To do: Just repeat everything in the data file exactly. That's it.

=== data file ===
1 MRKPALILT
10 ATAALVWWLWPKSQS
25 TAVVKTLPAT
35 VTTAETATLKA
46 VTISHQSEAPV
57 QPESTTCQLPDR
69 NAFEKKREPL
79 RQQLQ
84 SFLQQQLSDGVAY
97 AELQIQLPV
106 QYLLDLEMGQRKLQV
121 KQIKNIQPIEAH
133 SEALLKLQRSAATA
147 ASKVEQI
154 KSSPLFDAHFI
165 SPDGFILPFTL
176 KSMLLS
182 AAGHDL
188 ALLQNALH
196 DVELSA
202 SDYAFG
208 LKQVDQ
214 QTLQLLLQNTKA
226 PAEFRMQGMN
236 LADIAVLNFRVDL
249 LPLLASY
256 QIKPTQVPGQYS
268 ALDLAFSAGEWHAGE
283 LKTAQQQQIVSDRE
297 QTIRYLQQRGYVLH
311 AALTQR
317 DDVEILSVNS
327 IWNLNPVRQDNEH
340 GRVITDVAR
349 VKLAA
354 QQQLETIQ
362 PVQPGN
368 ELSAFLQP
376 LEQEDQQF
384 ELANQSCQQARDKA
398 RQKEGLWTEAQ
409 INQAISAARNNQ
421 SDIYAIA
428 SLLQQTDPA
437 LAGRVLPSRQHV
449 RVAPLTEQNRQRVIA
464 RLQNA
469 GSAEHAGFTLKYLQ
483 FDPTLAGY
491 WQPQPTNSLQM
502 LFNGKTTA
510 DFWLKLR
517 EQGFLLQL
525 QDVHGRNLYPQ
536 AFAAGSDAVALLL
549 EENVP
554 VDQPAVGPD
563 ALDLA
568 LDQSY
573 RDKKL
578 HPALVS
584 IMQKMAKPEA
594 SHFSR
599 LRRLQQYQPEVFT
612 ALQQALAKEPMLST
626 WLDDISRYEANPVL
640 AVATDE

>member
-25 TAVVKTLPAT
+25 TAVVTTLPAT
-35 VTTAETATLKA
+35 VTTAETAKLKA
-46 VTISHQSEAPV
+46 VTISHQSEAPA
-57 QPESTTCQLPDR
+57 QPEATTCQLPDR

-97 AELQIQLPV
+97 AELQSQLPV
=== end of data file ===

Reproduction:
1 MRKPALILT
10 ATAALVWWLWPKSQS
25 TAVVKTLPAT
35 VTTAETATLKA
46 VTISHQSEAPV
57 QPESTTCQLPDR
69 NAFEKKREPL
79 RQQLQ
84 SFLQQQLSDGVAY
97 AELQIQLPV
106 QYLLDLEMGQRKLQV
121 KQIKNIQPIEAH
133 SEALLKLQRSAATA
147 ASKVEQI
154 KSSPLFDAHFI
165 SPDGFILPFTL
176 KSMLLS
182 AAGHDL
188 ALLQNALH
196 DVELSA
202 SDYAFG
208 LKQVDQ
214 QTLQLLLQNTKA
226 PAEFRMQGMN
236 LADIAVLNFRVDL
249 LPLLASY
256 QIKPTQVPGQYS
268 ALDLAFSAGEWHAGE
283 LKTAQQQQIVSDRE
297 QTIRYLQQRGYVLH
311 AALTQR
317 DDVEILSVNS
327 IWNLNPVRQDNEH
340 GRVITDVAR
349 VKLAA
354 QQQLETIQ
362 PVQPGN
368 ELSAFLQP
376 LEQEDQQF
384 ELANQSCQQARDKA
398 RQKEGLWTEAQ
409 INQAISAARNNQ
421 SDIYAIA
428 SLLQQTDPA
437 LAGRVLPSRQHV
449 RVAPLTEQNRQRVIA
464 RLQNA
469 GSAEHAGFTLKYLQ
483 FDPTLAGY
491 WQPQPTNSLQM
502 LFNGKTTA
510 DFWLKLR
517 EQGFLLQL
525 QDVHGRNLYPQ
536 AFAAGSDAVALLL
549 EENVP
554 VDQPAVGPD
563 ALDLA
568 LDQSY
573 RDKKL
578 HPALVS
584 IMQKMAKPEA
594 SHFSR
599 LRRLQQYQPEVFT
612 ALQQALAKEPMLST
626 WLDDISRYEANPVL
640 AVATDE

>member
-25 TAVVKTLPAT
+25 TAVVTTLPAT
-35 VTTAETATLKA
+35 VTTAETAKLKA
-46 VTISHQSEAPV
+46 VTISHQSEAPA
-57 QPESTTCQLPDR
+57 QPEATTCQLPDR

-97 AELQIQLPV
+97 AELQSQLPV